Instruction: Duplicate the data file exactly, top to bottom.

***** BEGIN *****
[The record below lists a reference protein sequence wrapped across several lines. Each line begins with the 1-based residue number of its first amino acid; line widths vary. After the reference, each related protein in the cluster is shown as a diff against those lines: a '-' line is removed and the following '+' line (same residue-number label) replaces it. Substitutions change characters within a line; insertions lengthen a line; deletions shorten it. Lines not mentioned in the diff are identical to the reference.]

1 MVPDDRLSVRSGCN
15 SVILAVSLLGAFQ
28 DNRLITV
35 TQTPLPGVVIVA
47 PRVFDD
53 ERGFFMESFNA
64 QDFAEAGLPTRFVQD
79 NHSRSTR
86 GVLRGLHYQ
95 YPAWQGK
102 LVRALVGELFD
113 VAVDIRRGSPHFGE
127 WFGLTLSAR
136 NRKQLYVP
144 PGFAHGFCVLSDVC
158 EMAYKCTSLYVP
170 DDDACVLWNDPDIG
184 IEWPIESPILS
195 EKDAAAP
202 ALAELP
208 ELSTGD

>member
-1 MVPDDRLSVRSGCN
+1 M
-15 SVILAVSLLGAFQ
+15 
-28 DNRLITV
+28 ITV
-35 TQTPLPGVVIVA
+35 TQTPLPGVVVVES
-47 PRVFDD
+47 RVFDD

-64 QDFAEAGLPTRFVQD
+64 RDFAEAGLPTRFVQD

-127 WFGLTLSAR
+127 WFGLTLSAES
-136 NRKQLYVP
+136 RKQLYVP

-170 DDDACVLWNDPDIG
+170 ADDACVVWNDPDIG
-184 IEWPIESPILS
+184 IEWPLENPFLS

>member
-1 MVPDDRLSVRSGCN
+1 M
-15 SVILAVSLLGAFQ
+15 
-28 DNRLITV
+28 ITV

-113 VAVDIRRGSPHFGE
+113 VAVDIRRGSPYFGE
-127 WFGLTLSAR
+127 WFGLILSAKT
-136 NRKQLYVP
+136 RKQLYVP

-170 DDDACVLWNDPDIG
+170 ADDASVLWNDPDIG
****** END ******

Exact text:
[The record below lists a reference protein sequence wrapped across several lines. Each line begins with the 1-based residue number of its first amino acid; line widths vary. After the reference, each related protein in the cluster is shown as a diff against those lines: a '-' line is removed and the following '+' line (same residue-number label) replaces it. Substitutions change characters within a line; insertions lengthen a line; deletions shorten it. Lines not mentioned in the diff are identical to the reference.]

1 MVPDDRLSVRSGCN
15 SVILAVSLLGAFQ
28 DNRLITV
35 TQTPLPGVVIVA
47 PRVFDD
53 ERGFFMESFNA
64 QDFAEAGLPTRFVQD
79 NHSRSTR
86 GVLRGLHYQ
95 YPAWQGK
102 LVRALVGELFD
113 VAVDIRRGSPHFGE
127 WFGLTLSAR
136 NRKQLYVP
144 PGFAHGFCVLSDVC
158 EMAYKCTSLYVP
170 DDDACVLWNDPDIG
184 IEWPIESPILS
195 EKDAAAP
202 ALAELP
208 ELSTGD

>member
-1 MVPDDRLSVRSGCN
+1 M
-15 SVILAVSLLGAFQ
+15 
-28 DNRLITV
+28 ITV
-35 TQTPLPGVVIVA
+35 TQTPLPGVVVVES
-47 PRVFDD
+47 RVFDD

-64 QDFAEAGLPTRFVQD
+64 RDFAEAGLPTRFVQD

-127 WFGLTLSAR
+127 WFGLTLSAES
-136 NRKQLYVP
+136 RKQLYVP

-170 DDDACVLWNDPDIG
+170 ADDACVVWNDPDIG
-184 IEWPIESPILS
+184 IEWPLENPFLS

>member
-1 MVPDDRLSVRSGCN
+1 M
-15 SVILAVSLLGAFQ
+15 
-28 DNRLITV
+28 ITV

-113 VAVDIRRGSPHFGE
+113 VAVDIRRGSPYFGE
-127 WFGLTLSAR
+127 WFGLILSAKT
-136 NRKQLYVP
+136 RKQLYVP

-170 DDDACVLWNDPDIG
+170 ADDASVLWNDPDIG